Tunisia[a], officially the Republic of Tunisia[b], is a country in the Maghreb region of North Africa, covering 163,610 square kilometres (63,170 square miles). Its northernmost point, Cape Angela, is also the northernmost point on the African continent. Tunisia is bordered by Algeria to the west and southwest, Libya to the southeast, and the Mediterranean Sea to the north and east. Tunisia’s population was 11.5 million in 2017. Tunisia’s name is derived from its capital city, Tunis (Berber native name: Tunest), which is located on its northeast coast.
Geographically, Tunisia contains the eastern end of the Atlas Mountains, and the northern reaches of the Sahara desert. Much of the rest of the country’s land is fertile soil. Its 1,300 kilometres (810 miles) of coastline include the African conjunction of the western and eastern parts of the Mediterranean Basin and, by means of the Sicilian Strait and SardinianChannel, feature the African mainland’s second and third nearest points to Europe after Gibraltar.
Tunisia is a unitary semi-presidential representative democratic republic. It is considered to be the only fully democratic sovereign state in the Arab world. It has a high human development index. It has an association agreement with the European Union; is a member of La Francophonie, the Union for the Mediterranean, the Common Market for Eastern and Southern Africa, the Arab Maghreb Union, the Arab League, the OIC, the Greater Arab Free Trade Area, the Community of Sahel–Saharan States, the African Union, the Non-Aligned Movement, the Group of 77; and has obtained the status of major non-NATO ally of the United States. In addition, Tunisia is also a member state of the United Nations and a state party to the Rome Statute of the International Criminal Court. Close relations with Europe, in particular with France and with Italy, have been forged through economic cooperation, privatisation and industrial modernization.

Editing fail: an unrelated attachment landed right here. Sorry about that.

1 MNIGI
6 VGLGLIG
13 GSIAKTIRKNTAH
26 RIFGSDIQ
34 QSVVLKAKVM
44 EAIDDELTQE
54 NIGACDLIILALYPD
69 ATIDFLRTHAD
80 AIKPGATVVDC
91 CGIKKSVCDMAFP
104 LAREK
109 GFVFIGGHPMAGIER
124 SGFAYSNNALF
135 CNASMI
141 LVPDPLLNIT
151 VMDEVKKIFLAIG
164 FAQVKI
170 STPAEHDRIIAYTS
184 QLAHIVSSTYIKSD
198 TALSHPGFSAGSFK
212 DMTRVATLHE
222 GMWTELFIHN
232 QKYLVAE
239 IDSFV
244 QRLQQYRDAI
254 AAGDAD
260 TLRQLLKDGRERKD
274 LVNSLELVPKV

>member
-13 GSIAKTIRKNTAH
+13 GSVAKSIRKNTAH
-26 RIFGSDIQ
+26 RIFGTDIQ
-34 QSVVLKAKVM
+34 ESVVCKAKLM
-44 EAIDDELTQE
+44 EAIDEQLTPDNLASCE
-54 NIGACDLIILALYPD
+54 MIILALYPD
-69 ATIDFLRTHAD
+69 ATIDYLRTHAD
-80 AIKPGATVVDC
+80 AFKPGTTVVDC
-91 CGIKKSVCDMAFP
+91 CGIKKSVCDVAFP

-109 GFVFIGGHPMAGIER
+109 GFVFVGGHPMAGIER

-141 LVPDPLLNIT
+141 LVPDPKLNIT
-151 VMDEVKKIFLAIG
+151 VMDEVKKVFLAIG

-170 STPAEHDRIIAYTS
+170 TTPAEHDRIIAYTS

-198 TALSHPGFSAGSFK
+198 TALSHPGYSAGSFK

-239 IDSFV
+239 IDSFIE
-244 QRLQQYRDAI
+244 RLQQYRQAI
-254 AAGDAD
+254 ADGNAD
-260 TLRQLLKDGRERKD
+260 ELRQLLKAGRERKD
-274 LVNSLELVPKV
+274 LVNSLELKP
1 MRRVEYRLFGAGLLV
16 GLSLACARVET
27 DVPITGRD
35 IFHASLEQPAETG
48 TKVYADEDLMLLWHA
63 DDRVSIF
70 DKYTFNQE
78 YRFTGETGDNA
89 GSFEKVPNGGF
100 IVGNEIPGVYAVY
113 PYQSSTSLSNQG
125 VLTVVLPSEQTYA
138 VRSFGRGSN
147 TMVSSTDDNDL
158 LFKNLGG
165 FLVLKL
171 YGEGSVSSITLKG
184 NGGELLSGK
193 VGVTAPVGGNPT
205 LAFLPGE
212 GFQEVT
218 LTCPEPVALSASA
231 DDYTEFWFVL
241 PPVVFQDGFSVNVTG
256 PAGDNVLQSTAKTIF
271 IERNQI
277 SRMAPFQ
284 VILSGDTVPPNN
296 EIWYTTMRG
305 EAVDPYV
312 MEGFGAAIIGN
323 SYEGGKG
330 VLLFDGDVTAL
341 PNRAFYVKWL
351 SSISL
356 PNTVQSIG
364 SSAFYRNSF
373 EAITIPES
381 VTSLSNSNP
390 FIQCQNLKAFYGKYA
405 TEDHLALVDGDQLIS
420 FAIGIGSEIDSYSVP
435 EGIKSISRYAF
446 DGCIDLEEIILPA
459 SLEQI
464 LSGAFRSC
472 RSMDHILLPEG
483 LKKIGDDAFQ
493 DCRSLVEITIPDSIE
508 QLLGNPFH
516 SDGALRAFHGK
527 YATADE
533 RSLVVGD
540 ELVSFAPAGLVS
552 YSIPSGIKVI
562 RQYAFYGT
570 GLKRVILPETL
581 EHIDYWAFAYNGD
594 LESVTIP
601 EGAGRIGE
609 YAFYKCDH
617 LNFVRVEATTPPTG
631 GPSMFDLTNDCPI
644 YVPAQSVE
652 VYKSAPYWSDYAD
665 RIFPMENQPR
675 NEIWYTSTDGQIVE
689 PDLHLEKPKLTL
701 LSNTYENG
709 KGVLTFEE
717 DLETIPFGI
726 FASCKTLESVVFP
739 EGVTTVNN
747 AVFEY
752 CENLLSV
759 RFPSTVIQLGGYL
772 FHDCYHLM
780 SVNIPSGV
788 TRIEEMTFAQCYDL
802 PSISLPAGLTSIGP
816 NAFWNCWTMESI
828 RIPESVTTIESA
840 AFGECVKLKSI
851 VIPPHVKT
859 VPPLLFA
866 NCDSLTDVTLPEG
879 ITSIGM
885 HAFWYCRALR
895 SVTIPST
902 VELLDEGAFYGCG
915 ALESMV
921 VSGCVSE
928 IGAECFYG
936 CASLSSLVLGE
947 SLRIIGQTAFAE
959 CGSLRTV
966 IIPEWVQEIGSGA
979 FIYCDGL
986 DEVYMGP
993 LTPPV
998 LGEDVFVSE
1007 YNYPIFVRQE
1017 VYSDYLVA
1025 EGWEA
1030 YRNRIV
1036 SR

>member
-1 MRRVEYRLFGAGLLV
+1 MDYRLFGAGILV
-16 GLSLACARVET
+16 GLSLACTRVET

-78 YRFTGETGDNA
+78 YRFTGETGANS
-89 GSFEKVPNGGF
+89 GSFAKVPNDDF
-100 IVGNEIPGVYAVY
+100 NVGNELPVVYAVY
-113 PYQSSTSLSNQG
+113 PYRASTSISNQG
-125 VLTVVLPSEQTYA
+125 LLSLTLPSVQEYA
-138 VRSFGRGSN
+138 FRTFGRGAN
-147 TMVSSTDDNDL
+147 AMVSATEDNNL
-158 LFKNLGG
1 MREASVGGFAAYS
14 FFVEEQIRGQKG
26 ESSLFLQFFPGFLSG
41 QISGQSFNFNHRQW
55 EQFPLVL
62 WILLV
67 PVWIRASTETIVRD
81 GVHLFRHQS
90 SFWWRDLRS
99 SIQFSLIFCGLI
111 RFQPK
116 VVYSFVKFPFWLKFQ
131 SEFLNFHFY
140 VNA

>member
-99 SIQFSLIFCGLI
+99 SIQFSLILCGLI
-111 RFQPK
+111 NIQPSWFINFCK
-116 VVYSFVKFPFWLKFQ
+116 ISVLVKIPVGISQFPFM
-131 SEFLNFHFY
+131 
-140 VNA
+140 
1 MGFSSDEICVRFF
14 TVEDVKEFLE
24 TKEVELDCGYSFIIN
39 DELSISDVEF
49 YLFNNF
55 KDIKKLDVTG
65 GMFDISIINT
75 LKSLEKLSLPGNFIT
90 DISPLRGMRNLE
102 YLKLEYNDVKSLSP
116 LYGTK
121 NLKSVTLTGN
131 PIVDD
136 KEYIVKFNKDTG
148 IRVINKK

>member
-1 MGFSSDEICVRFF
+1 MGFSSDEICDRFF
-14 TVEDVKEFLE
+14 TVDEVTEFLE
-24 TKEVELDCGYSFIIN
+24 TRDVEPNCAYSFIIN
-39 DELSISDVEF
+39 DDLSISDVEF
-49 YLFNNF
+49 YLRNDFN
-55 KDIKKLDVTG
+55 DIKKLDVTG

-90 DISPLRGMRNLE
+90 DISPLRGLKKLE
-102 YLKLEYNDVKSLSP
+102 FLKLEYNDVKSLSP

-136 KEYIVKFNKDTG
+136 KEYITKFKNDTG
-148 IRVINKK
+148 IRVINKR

In ancient times, Tunisia was primarily inhabited by Berbers. Phoenician immigration began in the 12th century BC; these immigrants founded Carthage. A major mercantile power and a military rival of the Roman Republic, Carthage was defeated by the Romans in 146 BC. The Romans occupied Tunisia for most of the next 800 years, introduced Christianity and left architectural legacies like the El Djem amphitheater. After several attempts starting in 647, Muslims conquered the whole of Tunisia by 697 and introduced Islam. After a series of campaigns beginning in 1534 to conquer and colonize the region, the Ottoman Empire established control in 1574 and held sway for over 300 years afterwards. French colonization of Tunisia occurred in 1881. Tunisia gained independence with Habib Bourguiba and declared the Tunisian Republic in 1957. In 2011, the Tunisian Revolution resulted in the overthrow of President Zine El Abidine Ben Ali, followed by parliamentary elections. The country voted for parliament again on 26 October 2014, and for President on 23 November 2014. As a result, Tunisia is the only country in North Africa classified as “Free” by the Freedom House organization and is also considered by The Economist Magazine’s Democracy Index as the only democracy in the Arab World.